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Groups urge continued vigilance

April 7, 2014

At an April 1, 2014 press conference, held on the steps of the Inyo County Courthouse in Independence, stakeholders called on the Inyo County Board of Supervisors to protect the Owens Valley from industrial-scale renewable energy development. Photo by Judyth Greenburgh

Though Inyo residents are breathing a sigh of relief after last week’s unveiling of a revised draft Renewable Energy General Plan Amendment, the focus is now shifting to the work that remains to be done.
A workshop today on the county’s renewable energy ordinance at the Board of Supervisors meeting in Independence is expected to draw another large crowd.
Meanwhile, the Manzanar Committee, Big Pine Paiute Tribe of the Owens Valley and Owens Valley Committee are encouraging residents to remain vigilant as the county proceeds with incorporating public input into a finalized REGPA. The groups also caution that renewable energy development policy throughout the state is still going to have an impact on what happens in the Owens Valley.
These same groups gathered on April 1 for a press conference on the courthouse steps before the Board of Supervisors met to weigh in on the REGPA. Their message was clear: we must protect the Owens Valley and the Manzanar National Historic Site from being devastated by large-scale renewable energy development.
At the board meeting, Planning Department staff presented a new draft REGPA that eliminates the Centennial Flat/Darwin and Owens Valley Renewable Energy Development Areas, reduces the size of several other REDAs, eliminates the development of wind energy and provides caps for solar development. The Owens Valley REDA is located between Independence and Lone Pine, east of U.S. Highway 395 – in the same vicinity as the Los Angeles Department of Water and Power’s proposed 200 megwatt, 1,200-acre Southern Owens Valley Solar Ranch.
While residents were pleased with the Planning Department’s revisions and many said they now feel comfortable moving forward with the REGPA, there are still several issues that need to be resolved.
Alan Bacock, Water Program manger for the Big Pine Paiute Tribe of the Owens Valley, said that the Owens Valley REDA has been pulled from the REGPA for now, but residents should keep in mind that the REDA has not gone away.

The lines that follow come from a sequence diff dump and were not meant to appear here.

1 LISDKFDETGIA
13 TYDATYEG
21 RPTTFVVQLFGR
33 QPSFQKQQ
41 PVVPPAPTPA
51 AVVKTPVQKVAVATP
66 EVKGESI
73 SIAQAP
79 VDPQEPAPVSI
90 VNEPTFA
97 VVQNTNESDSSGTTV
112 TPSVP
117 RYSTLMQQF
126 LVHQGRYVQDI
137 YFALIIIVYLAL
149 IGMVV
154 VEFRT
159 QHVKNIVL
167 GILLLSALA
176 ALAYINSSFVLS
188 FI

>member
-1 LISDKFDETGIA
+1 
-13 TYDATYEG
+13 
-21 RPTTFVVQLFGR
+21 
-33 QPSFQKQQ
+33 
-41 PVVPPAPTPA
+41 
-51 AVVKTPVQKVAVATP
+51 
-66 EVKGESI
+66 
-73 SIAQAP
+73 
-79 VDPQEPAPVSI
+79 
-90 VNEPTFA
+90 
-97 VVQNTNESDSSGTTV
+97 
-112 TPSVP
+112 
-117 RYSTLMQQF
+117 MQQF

“… Even though the Owens Valley REDA was erased from the map, it continues to exist,” Bacock said. “The location is no longer defined, but it now includes all areas within the Owens Valley.”
Planning Director Josh Hart is scheduled to host a workshop with the Board of Supervisors today to discuss the County’s Title 21 Renewable Energy Ordinance, then go before the board next week to discuss a proposal on how to handle the Owens Valley REDA.
“The Los Angeles Department of Water and Power’s proposed Southern Owens Valley Solar Ranch and the Owens Valley REDA are definitely not off the table, as they are now going to be studied in conjunction with the latest $400,000 California Energy Commission grant that was just awarded to Inyo County,” said Mary Roper, president of the Owens Valley Committee. “There was an assumption on the part of the public, not based on any action that was taken at (last week’s) board meeting, that this ‘Less Less Intensive’ REDA map was the one that was going to go forward. This is not the case at all.”
The Board of Supervisors has proposed limiting renewable energy development in the Owens Valley to 250 megawatts, which is the capacity currently available on the LADWP Inyo-Rinaldi Transmission Corridor through the valley, but no action will be taken on that idea until Hart presents his plan to the board next week.
Manzanar Committee Co-Chair Bruce Embrey said that the Board of Supervisors took public input into account when considering the new draft REGPA, but he also said that the fight against large-scale renewable energy development in the Owens Valley, especially within the viewshed of the Manzanar National Historic Site, must continue.